Full ‘Beaver Moon’ About to Grace the Night Sky Late November—Here’s What You Need to Know

Full ‘Beaver Moon’ About to Grace the Night Sky Late November—Here’s What You Need to Know
An illustration designed by The Epoch Times using imagery from Shutterstock. (Fernando Astasio Avila/Jody Ann/Onkamon/Shutterstock)
Epoch Inspired Staff
11/23/2023
Updated:
11/23/2023
0:00

The full moon named after America’s largest rodent will fall in just a few days. Not unlike Native cultures of old, beavers get busy prepping their homes for winter this time of year. Hence, as the full moons of each calendrical month are traditionally given names—such as Worm Moon (March) or Buck Moon (July)—often derived from tribal or European cultures, next week’s has been dubbed the “Beaver Moon.”

At exactly 4:16 a.m. EST on Monday, Nov. 27, the Beaver Moon will be at its fullest, as it will be most directly opposite the sun when viewed from the Earth. Stargazers in North America may find the best time for moon viewing to be after sunset on the night of Sunday, Nov. 26. Those in the Eastern Hemisphere may catch a better view on the night of Nov. 27.

In November, the full moon is usually sighted among one of three constellations. This year, as with most, it will be found in Taurus though it can sometimes be found in Aries, as it will be in 2025. Quite rarely it will be seen in the sprawling constellation Cetus.

Speaking of astronomy, notably the small star cluster Pleiades may be seen just above the full Beaver Moon, while the planet Jupiter will be slightly above and eastward. The star Aldebaran—the red eye of the bull Taurus—will be positioned underneath.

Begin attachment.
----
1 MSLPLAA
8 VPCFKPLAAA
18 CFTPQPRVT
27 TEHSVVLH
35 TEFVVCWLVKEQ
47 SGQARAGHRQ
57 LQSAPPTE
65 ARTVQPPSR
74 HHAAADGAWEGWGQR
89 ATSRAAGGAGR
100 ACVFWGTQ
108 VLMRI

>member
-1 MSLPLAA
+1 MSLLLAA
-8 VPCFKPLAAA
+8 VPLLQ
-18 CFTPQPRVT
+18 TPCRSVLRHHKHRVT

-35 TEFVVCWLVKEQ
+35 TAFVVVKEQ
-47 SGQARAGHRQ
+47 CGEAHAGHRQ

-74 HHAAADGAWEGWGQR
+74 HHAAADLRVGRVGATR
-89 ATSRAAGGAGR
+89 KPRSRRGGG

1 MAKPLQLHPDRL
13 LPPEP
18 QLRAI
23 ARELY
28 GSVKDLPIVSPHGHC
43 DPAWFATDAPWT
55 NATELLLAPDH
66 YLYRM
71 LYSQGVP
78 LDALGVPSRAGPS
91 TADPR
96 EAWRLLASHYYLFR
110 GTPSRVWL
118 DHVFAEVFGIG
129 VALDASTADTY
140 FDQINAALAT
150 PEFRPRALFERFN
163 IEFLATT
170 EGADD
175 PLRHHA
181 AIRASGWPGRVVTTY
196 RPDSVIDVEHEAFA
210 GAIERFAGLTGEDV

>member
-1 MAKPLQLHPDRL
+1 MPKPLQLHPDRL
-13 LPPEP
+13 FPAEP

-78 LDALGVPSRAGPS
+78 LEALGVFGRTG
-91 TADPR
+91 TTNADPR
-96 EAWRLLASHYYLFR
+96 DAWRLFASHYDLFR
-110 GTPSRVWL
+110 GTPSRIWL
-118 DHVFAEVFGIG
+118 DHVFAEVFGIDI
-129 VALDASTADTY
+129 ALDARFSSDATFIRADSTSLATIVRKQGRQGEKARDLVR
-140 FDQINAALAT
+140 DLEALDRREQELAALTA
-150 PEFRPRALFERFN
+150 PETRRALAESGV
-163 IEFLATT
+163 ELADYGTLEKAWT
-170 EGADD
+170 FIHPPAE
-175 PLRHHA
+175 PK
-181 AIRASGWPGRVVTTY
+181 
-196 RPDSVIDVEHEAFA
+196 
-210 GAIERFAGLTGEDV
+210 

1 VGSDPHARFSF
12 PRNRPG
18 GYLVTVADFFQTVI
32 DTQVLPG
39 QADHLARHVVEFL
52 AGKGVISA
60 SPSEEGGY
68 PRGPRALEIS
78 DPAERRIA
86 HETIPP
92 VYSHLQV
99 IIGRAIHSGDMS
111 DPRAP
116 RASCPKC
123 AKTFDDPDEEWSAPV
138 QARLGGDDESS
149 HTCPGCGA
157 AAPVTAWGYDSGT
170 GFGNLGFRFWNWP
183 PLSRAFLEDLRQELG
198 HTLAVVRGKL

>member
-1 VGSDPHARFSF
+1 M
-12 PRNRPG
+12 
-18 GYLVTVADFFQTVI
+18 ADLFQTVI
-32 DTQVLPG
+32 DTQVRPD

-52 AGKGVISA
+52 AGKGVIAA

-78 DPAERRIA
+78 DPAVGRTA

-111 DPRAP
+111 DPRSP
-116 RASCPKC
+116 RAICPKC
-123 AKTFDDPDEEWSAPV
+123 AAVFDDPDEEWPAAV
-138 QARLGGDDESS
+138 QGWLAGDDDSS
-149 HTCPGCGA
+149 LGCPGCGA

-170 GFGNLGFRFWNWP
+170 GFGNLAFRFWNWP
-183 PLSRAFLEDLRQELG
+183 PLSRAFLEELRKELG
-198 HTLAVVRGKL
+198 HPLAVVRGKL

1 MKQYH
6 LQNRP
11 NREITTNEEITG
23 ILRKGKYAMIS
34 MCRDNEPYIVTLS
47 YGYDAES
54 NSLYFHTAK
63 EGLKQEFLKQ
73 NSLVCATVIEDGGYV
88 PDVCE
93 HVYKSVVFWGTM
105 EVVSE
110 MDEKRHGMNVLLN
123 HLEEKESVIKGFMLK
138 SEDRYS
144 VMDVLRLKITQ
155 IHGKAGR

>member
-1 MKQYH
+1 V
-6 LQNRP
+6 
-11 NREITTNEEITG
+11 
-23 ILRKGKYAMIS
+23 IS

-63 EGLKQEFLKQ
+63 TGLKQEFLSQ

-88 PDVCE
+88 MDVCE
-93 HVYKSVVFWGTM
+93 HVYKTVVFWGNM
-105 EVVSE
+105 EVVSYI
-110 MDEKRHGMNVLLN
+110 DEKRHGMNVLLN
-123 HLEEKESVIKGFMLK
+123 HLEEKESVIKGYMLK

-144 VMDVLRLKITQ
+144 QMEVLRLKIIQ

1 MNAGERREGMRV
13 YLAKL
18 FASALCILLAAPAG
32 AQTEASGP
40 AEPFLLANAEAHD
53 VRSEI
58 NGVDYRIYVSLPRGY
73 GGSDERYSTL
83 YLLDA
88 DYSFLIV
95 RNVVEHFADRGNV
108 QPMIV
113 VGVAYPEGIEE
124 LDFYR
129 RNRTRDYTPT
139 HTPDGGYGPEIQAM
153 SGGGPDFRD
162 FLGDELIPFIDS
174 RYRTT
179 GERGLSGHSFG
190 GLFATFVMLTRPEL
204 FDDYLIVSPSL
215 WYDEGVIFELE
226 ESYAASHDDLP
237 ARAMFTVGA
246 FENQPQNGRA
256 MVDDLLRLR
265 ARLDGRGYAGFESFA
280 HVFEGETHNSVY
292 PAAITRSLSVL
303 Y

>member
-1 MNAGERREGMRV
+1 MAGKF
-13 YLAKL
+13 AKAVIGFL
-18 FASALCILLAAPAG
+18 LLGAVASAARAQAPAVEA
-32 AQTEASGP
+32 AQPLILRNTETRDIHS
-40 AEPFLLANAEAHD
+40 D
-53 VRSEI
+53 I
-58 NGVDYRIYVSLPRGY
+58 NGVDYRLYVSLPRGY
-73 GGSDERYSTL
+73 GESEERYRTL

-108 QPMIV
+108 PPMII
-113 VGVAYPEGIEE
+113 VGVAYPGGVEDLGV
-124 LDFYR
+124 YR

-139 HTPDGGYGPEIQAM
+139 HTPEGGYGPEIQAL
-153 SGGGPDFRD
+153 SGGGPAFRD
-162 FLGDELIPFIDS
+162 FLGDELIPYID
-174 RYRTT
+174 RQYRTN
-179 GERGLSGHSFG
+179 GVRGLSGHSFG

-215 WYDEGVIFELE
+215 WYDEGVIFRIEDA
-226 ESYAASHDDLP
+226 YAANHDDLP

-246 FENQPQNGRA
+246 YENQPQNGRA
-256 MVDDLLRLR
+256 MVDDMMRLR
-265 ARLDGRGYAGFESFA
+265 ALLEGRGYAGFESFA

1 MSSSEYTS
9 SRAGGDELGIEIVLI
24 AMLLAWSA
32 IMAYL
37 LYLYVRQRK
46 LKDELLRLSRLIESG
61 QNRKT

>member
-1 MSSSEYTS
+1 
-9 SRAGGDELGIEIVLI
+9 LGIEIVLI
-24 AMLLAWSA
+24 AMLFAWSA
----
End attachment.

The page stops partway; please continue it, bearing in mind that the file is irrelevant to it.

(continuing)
A full November moon, known as a Beaver Moon, rises in Glastonbury, England. (Matt Cardy/Getty Images)
A full November moon, known as a Beaver Moon, rises in Glastonbury, England. (Matt Cardy/Getty Images)
As for folklore, the Beaver Moon might have gotten its name due to the fact that beaver pelts get their thickest this time of year (beavers have to keep warm in winter). In the 1800s in America, hunting beavers for their pelts was big business, so November might have been peak season for the trade, giving rise to the moon’s name, according to Farmer’s Almanac.
Notably, however, if the moon falls before Nov. 7, it becomes the Hunter’s Moon, according to EarthSky. This is due to the fact that it occurs closest to the fall equinox, giving rise to an astronomical moniker.

Of course, there are countless other cultures with names for this full moon. The first frost typically arrives just before November and is a sign of winter’s coming. To the Algonquins it was the “Moon of Much White Frost on Grass;” for the Abenaki, Arapaho, and Cree it was the “Moon When the Rivers Begin to Freeze;” it was simply called the “Frost Moon” in the Assiniboine language.

A large beaver building a dam. (Dan-Pepper/Shutterstock)
A large beaver building a dam. (Dan-Pepper/Shutterstock)

While more southerly Native cultures would not have had frost, they still would have been prepping for the cold season. The Puebloans called it the “Moon When All is Gathered In;” while the Kalapuya of the Pacific Northwest called it the “Moon of Moving Inside for Winter.”

Likewise, the industrious beaver would be busier than ever prepping its dam for indoor season. Chewing through timber in all seriousness with its large, chisel-like teeth, logs would be packed with small brush, rocks, and mud to form a lodge where it would stay for the remainder of winter. It would surely want to stash some willow, ash, birch, or some other hardwood to snack on until spring.

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